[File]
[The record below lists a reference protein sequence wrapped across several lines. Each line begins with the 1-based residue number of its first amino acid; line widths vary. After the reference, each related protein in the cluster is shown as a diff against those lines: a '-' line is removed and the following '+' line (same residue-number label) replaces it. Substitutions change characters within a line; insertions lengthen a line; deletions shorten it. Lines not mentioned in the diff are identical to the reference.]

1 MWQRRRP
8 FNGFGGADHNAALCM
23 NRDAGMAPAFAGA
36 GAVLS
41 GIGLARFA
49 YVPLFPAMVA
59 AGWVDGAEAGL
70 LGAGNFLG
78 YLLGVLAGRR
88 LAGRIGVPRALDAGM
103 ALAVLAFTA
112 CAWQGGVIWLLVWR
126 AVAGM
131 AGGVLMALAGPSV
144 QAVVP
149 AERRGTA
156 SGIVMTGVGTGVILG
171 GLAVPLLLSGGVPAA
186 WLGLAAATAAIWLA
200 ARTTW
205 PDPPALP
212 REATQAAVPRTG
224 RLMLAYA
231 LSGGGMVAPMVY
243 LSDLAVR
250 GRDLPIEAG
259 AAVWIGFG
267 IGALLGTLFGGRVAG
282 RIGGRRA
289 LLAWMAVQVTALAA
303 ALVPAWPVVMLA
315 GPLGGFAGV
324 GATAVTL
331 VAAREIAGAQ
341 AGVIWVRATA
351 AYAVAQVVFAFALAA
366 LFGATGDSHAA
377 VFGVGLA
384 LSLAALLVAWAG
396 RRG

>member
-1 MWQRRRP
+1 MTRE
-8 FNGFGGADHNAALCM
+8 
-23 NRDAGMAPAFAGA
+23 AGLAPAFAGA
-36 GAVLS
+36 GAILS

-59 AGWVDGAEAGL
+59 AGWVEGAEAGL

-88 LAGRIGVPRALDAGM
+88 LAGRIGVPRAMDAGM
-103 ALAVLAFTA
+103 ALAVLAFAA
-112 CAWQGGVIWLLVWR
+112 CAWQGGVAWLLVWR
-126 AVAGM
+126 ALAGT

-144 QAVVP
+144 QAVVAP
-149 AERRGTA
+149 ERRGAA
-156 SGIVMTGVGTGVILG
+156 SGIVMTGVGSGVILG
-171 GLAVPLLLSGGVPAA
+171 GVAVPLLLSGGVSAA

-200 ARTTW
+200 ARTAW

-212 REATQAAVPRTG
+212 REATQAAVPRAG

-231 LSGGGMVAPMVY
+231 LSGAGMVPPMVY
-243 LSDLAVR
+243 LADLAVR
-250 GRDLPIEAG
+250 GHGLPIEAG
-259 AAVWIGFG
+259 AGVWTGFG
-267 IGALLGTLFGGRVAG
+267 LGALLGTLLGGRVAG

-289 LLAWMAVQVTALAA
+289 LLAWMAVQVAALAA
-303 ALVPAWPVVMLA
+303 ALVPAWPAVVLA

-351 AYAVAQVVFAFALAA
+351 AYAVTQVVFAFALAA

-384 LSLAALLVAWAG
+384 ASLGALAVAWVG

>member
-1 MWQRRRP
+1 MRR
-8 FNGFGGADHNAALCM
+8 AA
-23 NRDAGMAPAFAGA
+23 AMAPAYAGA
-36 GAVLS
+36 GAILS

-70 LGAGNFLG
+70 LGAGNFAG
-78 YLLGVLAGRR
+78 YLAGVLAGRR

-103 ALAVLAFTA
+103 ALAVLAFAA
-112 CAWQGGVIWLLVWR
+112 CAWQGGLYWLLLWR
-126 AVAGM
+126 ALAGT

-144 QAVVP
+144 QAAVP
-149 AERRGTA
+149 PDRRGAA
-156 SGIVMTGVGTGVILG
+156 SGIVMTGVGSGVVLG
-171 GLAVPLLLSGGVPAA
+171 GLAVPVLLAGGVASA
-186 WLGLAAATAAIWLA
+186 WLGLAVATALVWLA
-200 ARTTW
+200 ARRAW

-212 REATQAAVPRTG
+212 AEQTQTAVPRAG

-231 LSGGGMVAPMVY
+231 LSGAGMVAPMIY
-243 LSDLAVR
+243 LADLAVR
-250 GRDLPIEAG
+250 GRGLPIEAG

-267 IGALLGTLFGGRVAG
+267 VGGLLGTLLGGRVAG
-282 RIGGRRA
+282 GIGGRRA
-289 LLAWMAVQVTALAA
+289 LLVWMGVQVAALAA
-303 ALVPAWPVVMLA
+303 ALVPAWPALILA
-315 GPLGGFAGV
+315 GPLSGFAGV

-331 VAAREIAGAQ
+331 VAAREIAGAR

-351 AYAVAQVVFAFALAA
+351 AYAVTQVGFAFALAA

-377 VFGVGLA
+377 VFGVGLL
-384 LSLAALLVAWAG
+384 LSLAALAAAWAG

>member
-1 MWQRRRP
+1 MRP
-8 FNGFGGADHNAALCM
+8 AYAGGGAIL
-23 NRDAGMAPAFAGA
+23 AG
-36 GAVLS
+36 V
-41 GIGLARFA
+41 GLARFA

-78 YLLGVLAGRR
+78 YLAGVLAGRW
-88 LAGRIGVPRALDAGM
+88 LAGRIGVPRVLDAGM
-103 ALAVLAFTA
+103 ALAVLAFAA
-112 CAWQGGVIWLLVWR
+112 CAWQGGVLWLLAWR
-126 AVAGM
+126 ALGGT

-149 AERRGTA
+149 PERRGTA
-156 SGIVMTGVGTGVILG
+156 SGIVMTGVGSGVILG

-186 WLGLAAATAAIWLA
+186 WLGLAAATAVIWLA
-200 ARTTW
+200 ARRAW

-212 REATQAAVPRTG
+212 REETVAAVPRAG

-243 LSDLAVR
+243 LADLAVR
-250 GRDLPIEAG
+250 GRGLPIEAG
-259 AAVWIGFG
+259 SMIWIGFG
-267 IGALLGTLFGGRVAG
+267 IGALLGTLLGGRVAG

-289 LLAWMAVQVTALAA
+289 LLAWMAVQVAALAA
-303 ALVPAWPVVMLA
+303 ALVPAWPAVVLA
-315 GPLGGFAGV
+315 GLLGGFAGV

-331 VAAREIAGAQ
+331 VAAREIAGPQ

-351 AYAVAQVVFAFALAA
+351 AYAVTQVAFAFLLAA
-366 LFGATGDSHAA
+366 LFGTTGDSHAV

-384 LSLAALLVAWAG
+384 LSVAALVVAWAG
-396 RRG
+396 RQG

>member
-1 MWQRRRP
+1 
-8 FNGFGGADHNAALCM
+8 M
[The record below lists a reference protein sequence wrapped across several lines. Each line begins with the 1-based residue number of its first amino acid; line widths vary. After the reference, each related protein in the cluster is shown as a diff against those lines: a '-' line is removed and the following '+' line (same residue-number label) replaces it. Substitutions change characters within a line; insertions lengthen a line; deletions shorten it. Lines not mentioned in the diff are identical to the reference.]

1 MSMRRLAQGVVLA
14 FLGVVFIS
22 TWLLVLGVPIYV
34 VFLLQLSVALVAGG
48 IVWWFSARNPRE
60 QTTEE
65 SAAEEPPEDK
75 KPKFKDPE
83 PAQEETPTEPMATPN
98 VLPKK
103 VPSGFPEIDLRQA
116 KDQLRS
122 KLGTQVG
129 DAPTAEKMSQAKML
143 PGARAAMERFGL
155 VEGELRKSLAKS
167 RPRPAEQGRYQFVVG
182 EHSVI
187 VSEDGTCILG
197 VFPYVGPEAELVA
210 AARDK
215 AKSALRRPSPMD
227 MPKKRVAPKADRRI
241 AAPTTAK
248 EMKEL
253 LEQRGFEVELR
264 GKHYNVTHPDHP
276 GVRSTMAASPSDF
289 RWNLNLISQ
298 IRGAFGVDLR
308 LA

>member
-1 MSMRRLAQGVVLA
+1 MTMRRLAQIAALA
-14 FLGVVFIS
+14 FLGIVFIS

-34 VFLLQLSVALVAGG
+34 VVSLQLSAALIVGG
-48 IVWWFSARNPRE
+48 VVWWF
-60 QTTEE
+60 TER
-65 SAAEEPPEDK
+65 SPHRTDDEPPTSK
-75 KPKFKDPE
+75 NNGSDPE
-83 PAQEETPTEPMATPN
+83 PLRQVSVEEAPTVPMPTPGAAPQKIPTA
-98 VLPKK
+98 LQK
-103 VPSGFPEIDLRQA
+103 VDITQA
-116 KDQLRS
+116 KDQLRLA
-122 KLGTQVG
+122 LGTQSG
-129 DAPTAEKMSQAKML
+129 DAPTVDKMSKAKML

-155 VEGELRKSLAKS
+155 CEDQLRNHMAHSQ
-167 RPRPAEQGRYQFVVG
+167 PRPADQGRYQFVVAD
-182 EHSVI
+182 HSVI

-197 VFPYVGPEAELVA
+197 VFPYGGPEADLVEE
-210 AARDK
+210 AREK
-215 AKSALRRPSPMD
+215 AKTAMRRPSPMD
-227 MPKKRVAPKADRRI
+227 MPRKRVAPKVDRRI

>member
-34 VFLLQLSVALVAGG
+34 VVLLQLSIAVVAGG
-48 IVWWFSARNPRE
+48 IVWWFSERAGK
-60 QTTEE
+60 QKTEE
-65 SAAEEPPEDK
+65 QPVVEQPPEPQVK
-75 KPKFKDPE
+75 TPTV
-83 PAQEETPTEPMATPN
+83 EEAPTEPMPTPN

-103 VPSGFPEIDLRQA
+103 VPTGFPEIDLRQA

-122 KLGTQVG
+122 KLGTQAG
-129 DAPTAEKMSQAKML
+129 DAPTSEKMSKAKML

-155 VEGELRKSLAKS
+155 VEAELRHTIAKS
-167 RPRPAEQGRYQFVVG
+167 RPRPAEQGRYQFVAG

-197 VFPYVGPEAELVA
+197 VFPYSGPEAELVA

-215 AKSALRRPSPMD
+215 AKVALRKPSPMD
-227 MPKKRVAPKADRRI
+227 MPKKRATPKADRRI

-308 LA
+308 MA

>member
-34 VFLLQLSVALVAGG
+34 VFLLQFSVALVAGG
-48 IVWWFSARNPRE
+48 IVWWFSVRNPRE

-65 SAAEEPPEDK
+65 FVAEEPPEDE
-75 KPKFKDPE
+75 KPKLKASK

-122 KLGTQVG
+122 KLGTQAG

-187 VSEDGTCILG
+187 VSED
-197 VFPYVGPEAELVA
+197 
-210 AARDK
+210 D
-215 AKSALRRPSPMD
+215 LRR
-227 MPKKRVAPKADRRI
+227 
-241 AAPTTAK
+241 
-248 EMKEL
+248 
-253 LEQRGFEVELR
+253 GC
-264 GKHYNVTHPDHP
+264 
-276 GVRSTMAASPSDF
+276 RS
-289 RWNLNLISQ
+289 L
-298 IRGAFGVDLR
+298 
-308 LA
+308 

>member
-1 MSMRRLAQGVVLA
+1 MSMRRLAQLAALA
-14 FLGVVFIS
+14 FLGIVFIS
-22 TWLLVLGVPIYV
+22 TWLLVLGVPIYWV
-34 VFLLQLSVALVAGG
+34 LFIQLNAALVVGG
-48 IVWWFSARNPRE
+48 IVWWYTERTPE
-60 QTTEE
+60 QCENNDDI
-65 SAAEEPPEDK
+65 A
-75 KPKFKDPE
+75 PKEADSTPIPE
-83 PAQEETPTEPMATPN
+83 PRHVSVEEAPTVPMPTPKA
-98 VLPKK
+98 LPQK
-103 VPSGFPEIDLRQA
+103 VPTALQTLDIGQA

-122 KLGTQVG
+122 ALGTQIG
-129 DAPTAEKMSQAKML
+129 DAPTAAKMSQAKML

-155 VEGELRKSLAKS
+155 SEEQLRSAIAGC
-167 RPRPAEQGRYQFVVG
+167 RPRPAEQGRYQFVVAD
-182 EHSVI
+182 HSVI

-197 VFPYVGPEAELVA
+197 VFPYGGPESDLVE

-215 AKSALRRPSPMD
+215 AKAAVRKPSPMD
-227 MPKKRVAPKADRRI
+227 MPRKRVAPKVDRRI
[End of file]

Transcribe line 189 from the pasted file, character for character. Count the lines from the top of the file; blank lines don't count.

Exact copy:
-303 ALVPAWPVVMLA